Systemic Vascular Resistance (SVR) Calculator

Uses the mean arterial pressure, central venous pressure and cardiac output to estimate SVR.

In the text below the form there is more information on the formula and the measurement units used.

The systemic vascular resistance (SVR) calculator determines one of the main characteristics of the systemic circulation, its resistance, based on the value of mean arterial pressure (average between systolic and diastolic blood pressure), the central venous pressure (or right atrial pressure) and the cardiac output.

SVR measured in dynes-sec/cm5 = 80 x (MAP in mmHg – CVP in mmHg) / CO in L/min

The simplification for SVR measured in mmHg-min/L is (MAP in mmHg – CVP in mmHg) / CO in L/min.

Mean Arterial Pressure (MAP)
Central Venous Pressure (CVP)
Cardiac Output (CO)
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Steps on how to print your input & results:

1. Fill in the calculator/tool with your values and/or your answer choices and press Calculate.

2. Then you can click on the Print button to open a PDF in a separate window with the inputs and results. You can further save the PDF or print it.

Please note that once you have closed the PDF you need to click on the Calculate button before you try opening it again, otherwise the input and/or results may not appear in the pdf.


SVR variables and formula

The SVR calculator accounts for three cardiovascular vital signs in order to provide information about the resistance the blood flow encounters in the systemic circulation.

■ Mean arterial pressure (MAP) is measured in mmHg by default but also available to input in cmH2O, kPa, atm or psi.

MAP is the average between systolic and diastolic blood pressure readings off an arterial catheter or a cuff.

Normal values range between 70 and 100 mmHg for values of systolic BP of 90 to 140 mmHg and of diastolic BP of 60 to 90 mmHg.

■ Central venous pressure is also known as right atrial pressure and is measured in mmHg but can also be expressed in cmH2O, kPa, atm or psi.

CVP is obtained from a central venous and/or a pulmonary artery catheter and normally ranges between 2 and 6 mmHg.

■ Cardiac output is measured in L/min and reflects the volume of blood pumped by the left ventricle during one minute. Normal values are between 4 and 8 L/min.

The formula used is:

SVR measured in dynes-sec/cm5 = 80 x (MAP in mmHg – CVP in mmHg) / CO in L/min

The simplification for SVR measured in mmHg-min/L is (MAP in mmHg – CVP in mmHg) / CO in L/min.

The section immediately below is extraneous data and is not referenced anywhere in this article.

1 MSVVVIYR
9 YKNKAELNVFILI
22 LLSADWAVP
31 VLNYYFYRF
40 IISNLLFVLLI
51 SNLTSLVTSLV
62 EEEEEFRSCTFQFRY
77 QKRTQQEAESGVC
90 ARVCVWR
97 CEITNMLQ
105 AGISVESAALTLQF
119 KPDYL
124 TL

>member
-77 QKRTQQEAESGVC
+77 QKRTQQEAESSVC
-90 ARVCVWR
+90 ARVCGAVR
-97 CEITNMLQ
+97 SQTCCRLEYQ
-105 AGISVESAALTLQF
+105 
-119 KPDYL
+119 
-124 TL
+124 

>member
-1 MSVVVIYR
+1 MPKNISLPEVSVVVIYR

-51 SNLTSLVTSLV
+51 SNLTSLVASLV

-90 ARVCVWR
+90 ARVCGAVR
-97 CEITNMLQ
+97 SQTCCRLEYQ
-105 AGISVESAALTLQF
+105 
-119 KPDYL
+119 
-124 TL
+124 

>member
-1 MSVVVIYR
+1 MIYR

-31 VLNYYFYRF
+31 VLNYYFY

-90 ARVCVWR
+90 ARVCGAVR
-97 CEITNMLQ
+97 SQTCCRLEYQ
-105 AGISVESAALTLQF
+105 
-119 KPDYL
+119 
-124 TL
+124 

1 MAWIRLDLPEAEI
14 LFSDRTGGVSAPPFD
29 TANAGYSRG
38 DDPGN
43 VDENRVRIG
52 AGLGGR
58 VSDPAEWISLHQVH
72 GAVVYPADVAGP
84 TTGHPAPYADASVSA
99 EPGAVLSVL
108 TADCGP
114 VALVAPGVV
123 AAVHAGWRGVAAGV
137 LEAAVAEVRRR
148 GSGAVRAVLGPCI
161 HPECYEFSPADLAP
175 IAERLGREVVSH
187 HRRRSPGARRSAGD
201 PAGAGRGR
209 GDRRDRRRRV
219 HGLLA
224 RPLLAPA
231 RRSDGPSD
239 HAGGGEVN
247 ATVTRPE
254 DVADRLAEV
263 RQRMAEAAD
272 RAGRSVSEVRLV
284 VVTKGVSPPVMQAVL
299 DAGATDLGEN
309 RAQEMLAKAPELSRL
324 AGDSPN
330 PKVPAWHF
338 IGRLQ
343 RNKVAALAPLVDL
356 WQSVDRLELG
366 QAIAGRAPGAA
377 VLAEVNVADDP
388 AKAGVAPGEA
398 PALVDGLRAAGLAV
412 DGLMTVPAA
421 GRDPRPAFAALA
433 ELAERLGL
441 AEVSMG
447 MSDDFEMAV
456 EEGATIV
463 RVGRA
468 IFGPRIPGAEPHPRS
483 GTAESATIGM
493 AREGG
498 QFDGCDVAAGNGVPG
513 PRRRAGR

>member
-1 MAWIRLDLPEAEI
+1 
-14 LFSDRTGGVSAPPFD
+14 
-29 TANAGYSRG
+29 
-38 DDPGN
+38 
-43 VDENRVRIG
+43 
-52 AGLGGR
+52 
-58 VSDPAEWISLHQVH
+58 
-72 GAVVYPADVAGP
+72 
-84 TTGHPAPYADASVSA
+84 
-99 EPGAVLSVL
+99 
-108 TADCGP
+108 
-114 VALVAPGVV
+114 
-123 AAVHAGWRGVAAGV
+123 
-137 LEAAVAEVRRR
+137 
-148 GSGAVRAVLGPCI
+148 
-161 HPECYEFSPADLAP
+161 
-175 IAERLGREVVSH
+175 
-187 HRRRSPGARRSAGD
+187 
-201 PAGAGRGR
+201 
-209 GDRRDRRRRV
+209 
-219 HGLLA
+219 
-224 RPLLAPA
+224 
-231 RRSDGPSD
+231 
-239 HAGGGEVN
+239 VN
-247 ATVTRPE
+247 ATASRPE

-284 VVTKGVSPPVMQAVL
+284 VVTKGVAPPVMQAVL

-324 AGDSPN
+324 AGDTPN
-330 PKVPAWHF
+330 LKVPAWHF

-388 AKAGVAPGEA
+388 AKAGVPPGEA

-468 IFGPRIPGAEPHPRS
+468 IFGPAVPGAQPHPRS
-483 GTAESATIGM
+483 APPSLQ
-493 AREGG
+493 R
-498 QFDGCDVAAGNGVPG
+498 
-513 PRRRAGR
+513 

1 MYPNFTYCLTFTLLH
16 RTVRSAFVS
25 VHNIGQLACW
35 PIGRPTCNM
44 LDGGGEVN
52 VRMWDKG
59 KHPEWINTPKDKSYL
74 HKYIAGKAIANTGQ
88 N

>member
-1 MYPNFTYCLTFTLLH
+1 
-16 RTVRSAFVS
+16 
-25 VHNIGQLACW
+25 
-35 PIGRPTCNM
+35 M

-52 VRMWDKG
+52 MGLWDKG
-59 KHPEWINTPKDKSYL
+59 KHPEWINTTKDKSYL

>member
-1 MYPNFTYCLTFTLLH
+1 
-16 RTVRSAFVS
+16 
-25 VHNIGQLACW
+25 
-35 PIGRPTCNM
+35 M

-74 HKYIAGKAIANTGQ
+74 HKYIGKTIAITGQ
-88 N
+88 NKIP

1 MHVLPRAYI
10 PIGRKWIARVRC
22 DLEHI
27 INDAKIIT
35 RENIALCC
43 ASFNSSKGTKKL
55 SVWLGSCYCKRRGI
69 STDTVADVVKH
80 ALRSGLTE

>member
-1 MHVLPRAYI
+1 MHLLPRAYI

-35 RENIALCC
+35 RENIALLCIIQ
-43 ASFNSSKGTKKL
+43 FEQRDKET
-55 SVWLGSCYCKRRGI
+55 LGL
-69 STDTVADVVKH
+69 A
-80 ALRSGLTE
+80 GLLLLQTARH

Similarly, pulmonary vascular resistance can be calculated.


About systemic vascular resistance

SVR reflects the resistance met by the blood across the entire systemic circulation from where it starts in the aorta to where it finishes, in the right atrium (related to left ventricle afterload).

Normal values range between 700 and 1600 dynes-sec/cm5.

This type of resistance is controlled by changes to the blood vessel circumference through hormones. Epinephrine and norepinephrine contract vessel muscle layer in order to increase resistance when it’s too low and determine a more rapid blood flow.

Two characteristics of blood vessels affect SVR: their length [l] where the longer the vessel, the higher the tendency of blood to sediment against vascular walls and their radius/circumference [r] where vessels with greater diameters pose less resistance.

Blood viscosity [η] is another factor that can affect SVR as increased viscosity is directly proportional to increased resistance.

SVR values are of relevance in a series of conditions, most of them related to the cardiovascular function. Low systemic vascular resistance values are consistent with:

■ Sepsis;

■ Spinal shock;

■ Hyperthermia;

■ AV fistula;

■ Adrenal insufficiency;

■ Anaphylaxis;

■ Vasodilator medication.

High values are indicative of the following:

■ Hypovolemia;

■ Cardiogenic shock;

■ Hypothermia;

■ Vasopressor medication.



1. Barratt-Boyes BG, Wood EH. Cardiac output and related measurements and pressure values in the right heart and associated vessels, together with an analysis of the hemo-dynamic response to the inhalation of high oxygen mixtures in healthy subjects. J Lab Clin Med. 1958; 51(1):72-90. 

2. Skimming JW, Cassin S, Nichols WW. Special Article: Calculating Vascular Resistances. Clin. Cardiol. 1997; 20, 805-808.

3. Lang RM, Borow KM, Neumann A, Janzen D. Systemic vascular resistance: an unreliable index of left ventricular afterload. Circulation. 1986; 74(5):1114-23.

Specialty: Cardiology

System: Cardiovascular

Objective: Determination

Type: Calculator

No. Of Variables: 3

Abbreviation: SVR

Article By: Denise Nedea

Published On: May 13, 2017

Last Checked: May 13, 2017

Next Review: May 13, 2023